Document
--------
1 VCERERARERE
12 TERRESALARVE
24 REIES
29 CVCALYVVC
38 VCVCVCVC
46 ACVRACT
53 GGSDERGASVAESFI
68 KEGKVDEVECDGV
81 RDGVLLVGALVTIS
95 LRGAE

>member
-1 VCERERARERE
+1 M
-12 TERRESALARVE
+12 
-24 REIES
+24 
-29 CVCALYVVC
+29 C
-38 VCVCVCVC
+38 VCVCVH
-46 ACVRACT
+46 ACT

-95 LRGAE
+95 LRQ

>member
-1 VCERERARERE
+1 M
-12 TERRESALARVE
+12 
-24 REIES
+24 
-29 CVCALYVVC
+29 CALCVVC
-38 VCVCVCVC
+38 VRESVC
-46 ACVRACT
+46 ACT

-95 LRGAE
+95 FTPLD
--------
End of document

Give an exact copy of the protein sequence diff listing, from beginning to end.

1 VCERERARERE
12 TERRESALARVE
24 REIES
29 CVCALYVVC
38 VCVCVCVC
46 ACVRACT
53 GGSDERGASVAESFI
68 KEGKVDEVECDGV
81 RDGVLLVGALVTIS
95 LRGAE

>member
-1 VCERERARERE
+1 M
-12 TERRESALARVE
+12 
-24 REIES
+24 
-29 CVCALYVVC
+29 C
-38 VCVCVCVC
+38 VCVCVH
-46 ACVRACT
+46 ACT

-95 LRGAE
+95 LRQ

>member
-1 VCERERARERE
+1 M
-12 TERRESALARVE
+12 
-24 REIES
+24 
-29 CVCALYVVC
+29 CALCVVC
-38 VCVCVCVC
+38 VRESVC
-46 ACVRACT
+46 ACT

-95 LRGAE
+95 FTPLD